October 25, 2013

Faith and Family / Sean Gallagher

Learning starts early in life and is directed ultimately toward God

Sean GallagherIt’s been interesting watching our little son, Colin, start to grow and change since he was born on Sept. 9.

At first, he kept his eyes closed most of the time. He did that in part because it took his eyes a while to get adjusted to the bright world into which he was born. Before Sept. 9, all he ever knew was the darkness of Cindy’s womb.

But now, his eyes are used to the brightness around him, and he keeps his eyes open more of the time. When they’re wide open, they seem so large on his little face.

It’s been fascinating watching him slowly take in the world that surrounds him through his eyes. He seems so intent on whatever he’s looking at that he could surely win a staring contest. Of course, I like it best of all when the object of his observations is me, his mother or his brothers. He seems to like it, too, because he’s started to smile a bit after looking at us—a beautiful moment that could melt even the hardest of hearts.

Right now, Colin’s senses are basically the only way he can learn about the world. He can’t move around on his own to wherever he would like to go. He can’t ask questions or read. But he can see, feel, listen and smell. He can’t even taste that much yet, as all he is taking in for nourishment is Cindy’s breast milk.

Be that as it may, his exploration of the world seems to be starting in earnest. And I hope that it’s a journey that won’t end until his dying breath. That’s because this desire to learn is at the heart of what it means to be a human being.

In and of itself, this desire to learn is a good thing. Through it, we can order our lives according to what is good, true and beautiful and help other people do the same, thus improving the broader world in which we live.

The human drive to learn shows something deeper in us. It reveals in us a desire to go beyond ourselves, to learn about our world and other people. And as we take in this universe beyond ourselves, we discover the power of this desire and that it cannot be satisfied by anything in this world or even by the universe as a whole.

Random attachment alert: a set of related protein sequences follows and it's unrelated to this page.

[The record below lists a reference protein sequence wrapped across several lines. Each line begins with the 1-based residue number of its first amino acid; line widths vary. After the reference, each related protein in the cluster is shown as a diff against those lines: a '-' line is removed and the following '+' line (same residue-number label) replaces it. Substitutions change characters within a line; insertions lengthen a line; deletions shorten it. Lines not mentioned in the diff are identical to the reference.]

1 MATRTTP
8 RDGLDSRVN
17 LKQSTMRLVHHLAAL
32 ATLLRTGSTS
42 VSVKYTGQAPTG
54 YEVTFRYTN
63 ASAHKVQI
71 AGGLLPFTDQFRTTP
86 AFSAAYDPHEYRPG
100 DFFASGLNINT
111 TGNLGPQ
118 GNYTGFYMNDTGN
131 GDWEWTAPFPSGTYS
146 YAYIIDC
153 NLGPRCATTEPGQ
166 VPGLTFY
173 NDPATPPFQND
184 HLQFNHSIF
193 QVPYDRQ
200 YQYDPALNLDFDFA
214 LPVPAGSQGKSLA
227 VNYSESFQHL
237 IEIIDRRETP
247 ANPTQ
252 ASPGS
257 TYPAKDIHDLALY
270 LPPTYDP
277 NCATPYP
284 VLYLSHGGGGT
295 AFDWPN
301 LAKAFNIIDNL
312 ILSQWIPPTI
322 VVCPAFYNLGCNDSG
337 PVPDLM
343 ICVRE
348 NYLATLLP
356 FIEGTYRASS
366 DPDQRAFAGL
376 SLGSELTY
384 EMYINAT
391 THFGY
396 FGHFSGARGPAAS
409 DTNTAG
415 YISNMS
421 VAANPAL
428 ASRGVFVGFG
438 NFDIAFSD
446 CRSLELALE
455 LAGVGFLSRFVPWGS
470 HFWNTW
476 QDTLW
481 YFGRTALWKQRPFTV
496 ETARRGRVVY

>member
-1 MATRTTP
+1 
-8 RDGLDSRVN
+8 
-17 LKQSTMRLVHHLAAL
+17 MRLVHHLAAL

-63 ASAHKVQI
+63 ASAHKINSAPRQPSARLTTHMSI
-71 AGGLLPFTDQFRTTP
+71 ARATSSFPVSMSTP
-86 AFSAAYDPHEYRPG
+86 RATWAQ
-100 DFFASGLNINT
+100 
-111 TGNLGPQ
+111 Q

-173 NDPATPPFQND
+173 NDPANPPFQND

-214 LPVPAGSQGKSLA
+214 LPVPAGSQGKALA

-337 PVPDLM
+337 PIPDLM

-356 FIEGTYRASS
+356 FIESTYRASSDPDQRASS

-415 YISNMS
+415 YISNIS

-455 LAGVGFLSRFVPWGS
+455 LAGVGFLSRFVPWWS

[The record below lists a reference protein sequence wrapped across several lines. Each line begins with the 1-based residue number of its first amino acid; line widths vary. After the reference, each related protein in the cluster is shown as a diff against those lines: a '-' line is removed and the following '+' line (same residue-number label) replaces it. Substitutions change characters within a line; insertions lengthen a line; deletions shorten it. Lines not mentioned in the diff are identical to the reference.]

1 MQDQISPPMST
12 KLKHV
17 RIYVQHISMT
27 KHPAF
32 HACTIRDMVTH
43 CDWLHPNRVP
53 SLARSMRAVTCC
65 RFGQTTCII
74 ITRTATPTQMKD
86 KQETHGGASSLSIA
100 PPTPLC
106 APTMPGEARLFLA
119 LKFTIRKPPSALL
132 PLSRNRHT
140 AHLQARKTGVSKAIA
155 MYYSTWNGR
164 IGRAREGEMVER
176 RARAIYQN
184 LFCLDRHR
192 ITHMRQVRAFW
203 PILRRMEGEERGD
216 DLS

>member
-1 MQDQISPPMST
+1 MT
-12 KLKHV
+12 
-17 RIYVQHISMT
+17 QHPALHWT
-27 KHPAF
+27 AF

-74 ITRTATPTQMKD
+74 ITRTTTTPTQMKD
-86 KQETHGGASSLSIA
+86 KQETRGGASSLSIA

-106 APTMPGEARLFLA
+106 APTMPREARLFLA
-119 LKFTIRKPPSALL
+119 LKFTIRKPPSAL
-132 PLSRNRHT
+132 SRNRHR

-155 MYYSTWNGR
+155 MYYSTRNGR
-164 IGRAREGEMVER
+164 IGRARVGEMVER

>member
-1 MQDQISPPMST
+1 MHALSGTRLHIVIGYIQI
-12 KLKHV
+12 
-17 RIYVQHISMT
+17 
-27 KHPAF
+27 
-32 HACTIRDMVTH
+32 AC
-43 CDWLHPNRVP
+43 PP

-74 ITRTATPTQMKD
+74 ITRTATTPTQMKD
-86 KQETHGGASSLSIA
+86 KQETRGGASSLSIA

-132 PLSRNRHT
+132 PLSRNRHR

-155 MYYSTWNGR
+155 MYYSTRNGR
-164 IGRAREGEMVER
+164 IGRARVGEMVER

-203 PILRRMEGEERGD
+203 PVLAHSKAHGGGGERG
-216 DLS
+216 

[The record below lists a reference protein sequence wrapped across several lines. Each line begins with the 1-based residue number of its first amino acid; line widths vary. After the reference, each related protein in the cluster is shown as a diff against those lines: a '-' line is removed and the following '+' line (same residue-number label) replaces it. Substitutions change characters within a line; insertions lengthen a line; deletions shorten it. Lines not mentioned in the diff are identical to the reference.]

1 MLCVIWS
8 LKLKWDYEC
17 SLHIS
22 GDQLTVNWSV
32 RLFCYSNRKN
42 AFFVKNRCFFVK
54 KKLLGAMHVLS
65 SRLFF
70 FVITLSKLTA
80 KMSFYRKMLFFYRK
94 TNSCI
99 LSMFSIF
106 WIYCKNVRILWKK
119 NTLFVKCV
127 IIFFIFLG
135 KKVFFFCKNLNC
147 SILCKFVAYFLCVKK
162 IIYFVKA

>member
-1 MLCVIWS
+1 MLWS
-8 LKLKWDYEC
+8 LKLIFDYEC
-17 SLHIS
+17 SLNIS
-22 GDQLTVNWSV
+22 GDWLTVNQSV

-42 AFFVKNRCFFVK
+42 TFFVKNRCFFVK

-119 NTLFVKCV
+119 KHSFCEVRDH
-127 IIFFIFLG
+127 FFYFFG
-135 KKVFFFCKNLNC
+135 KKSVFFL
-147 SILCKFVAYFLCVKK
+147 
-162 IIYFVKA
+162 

This finally suggests the ultimate goal of our desires—God himself. St. Augustine famously wrote about this some 1,700 years ago in a prayer to God at the start of his spiritual autobiography, The Confessions: “You have made us for yourself, and our hearts are restless until they rest in you.”

This seems like a lot to discern from the simple observations of a newborn baby. But Colin’s life is simple right now. Unlike us adults, he hasn’t cluttered his life with lots of things that distract us from what is really important. And what is at the heart of our human nature can be more clearly seen in babies like him.

Maybe that’s a reason why we Catholics choose to baptize our babies into the life of grace that God in his mercy offers to all of us.

When little Colin was baptized on Oct. 13 by his second cousin, Father Peter Gallagher, my hope was that the grace he received in this sacrament will help him along his lifelong path of learning. As he takes one step after another on this journey, I hope that the grace of his baptism will especially draw him daily into a closer relationship with God in which he knows God and himself more and more.

I have this desire for him because I believe it is for his good here and now and for his ultimate good. And this can only lead him to do good for those around him. If this is true for Colin, then it’s also true for all of us.

May God’s grace keep alive in us our desire to learn about ourselves, our world and especially him and his will for us. †

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